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"Sushi quality" fish

  • J.L. Jul 29, 2009 05:17 PM
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The Chowhound Team split this thread from its original location on the Los Angeles board

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I, too, buy a lot of my seafood from 99 Ranch (for cooking), BUT the Japanese markets just package the seafood so prettily, and they seem like they're meant for sushi-level consumption.

... Which brings up a topic I've wanted to discuss:

Is there such a thing as "sushi quality" cuts of certain seafood? What I mean is, is there a special designation of freshness, or "pristine-ness", to certain cuts of fish which make them especially sushi-worthy, or is it just anything you feel safe in eating raw?

Do the Japanese pre-designate certain cuts or certain critters for the sushi counter (as opposed to those fish only fit for further cooking)? Does such a dichotomy exist?

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  1. Yes and No. Yes Tuna is graded, but there is no single standard. Normally graded by fat content by the tail. #1 is Sashimi quality. Mostly though it's up the the Sushi chef what is in season from what part of the world and how to choose the highest quality from the best vendors. Most fish for sushi will be flash frozen and it's important that it's done very well.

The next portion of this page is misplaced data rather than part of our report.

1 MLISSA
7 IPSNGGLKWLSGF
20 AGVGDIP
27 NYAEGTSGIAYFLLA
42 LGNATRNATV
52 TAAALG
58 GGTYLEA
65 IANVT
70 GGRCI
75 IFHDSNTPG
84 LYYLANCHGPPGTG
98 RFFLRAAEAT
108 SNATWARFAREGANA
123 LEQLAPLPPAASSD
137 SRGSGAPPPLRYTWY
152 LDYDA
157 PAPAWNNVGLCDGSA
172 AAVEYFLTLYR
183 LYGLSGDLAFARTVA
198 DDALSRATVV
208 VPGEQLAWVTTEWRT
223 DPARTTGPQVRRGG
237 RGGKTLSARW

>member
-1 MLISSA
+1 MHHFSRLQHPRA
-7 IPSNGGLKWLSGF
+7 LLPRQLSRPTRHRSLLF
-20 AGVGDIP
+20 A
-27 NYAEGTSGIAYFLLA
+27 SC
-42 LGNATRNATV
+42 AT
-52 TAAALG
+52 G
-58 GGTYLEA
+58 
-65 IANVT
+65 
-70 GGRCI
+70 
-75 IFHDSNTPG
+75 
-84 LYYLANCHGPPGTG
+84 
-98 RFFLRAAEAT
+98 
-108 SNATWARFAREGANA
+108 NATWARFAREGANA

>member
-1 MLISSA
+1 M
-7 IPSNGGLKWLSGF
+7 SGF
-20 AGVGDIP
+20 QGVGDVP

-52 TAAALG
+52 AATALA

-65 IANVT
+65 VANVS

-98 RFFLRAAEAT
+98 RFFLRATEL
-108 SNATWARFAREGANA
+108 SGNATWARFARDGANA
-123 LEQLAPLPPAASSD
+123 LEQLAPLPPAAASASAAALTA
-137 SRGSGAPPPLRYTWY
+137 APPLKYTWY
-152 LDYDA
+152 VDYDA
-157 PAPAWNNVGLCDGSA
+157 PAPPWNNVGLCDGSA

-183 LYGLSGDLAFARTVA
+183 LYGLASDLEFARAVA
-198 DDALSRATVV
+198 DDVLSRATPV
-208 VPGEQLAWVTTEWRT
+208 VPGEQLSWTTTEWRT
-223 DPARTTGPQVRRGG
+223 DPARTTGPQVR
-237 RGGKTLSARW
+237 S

1. This was what I had in mind with my initial inquiry. The pre-packaged blocks of sushi fish. While I have had lovely fish from both Whole Foods and 99 Ranch as suggested, it is only the Japanese Markets (and some Korean, but I've had bad experiences.) that have the pre-packaged, cut for sushi fish. I have confidence in my knife skills but only on evil doers, I'm hopeless with fish ;-). Mitsuwa in Venice, eh? Who knew?

      1. Question

        "Is there such a thing as "sushi quality" cuts of certain seafood? What I mean is, is there a special designation of freshness, or "pristine-ness", to certain cuts of fish which make them especially sushi-worthy, or is it just anything you feel safe in eating raw?"

        Answer=NO Ther are no standards for "sushi grade"

        Question #2

        "Do the Japanese pre-designate certain cuts or certain critters for the sushi counter (as opposed to those fish only fit for further cooking)? Does such a dichotomy exist?

        Answer= Yes. Tuna especially and other species that are regularly use for Sashimi or sushi are graded for fitness. I worked in a Japanese owned fish market in the US. We got tuna and white seabass in every week. it was assumed that the tuna and white seabass would be sold for sashimi. The fish we got from the wholesalers were always in pristine condition. never frozen, no graf marks, no sign of abuse, We in turn handled the tuna as gently as possible. The butchers carried the tuna to the cutting board like you carried a baby, both arms, and gently laid the fish on the board. The tuna was never dragged, thrown or bounced. After butchering, the sections were returned to the frig and laid on a bed of ice. Again, not thrown or bounced or dragged. Everything was done to prevent damage to the meat. Unlike beef, mishandled fish regardless of freshness will separate under the knife.

        pre-wrap fish is not the enemy. Direct contact with air is. I have noticed that the fish sections in the markets are now converting to cases instead of open air displays. When I worked in the fish market, the sashimi and the fillets were always in the cases on ice, never out with the whole fish. We always cut to order. We never pre-sliced the fish.

        1 Reply
        1. re: bgazindad

          Thanks for the info!